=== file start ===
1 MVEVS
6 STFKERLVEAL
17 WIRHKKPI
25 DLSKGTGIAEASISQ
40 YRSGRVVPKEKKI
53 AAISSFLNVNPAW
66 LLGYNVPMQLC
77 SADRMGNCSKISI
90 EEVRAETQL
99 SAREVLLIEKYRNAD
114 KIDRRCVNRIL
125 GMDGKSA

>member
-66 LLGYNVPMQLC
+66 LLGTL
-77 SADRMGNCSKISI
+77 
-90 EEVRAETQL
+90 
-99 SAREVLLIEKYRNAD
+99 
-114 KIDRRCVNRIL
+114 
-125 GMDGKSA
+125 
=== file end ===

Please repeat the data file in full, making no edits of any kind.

1 MVEVS
6 STFKERLVEAL
17 WIRHKKPI
25 DLSKGTGIAEASISQ
40 YRSGRVVPKEKKI
53 AAISSFLNVNPAW
66 LLGYNVPMQLC
77 SADRMGNCSKISI
90 EEVRAETQL
99 SAREVLLIEKYRNAD
114 KIDRRCVNRIL
125 GMDGKSA

>member
-66 LLGYNVPMQLC
+66 LLGTL
-77 SADRMGNCSKISI
+77 
-90 EEVRAETQL
+90 
-99 SAREVLLIEKYRNAD
+99 
-114 KIDRRCVNRIL
+114 
-125 GMDGKSA
+125 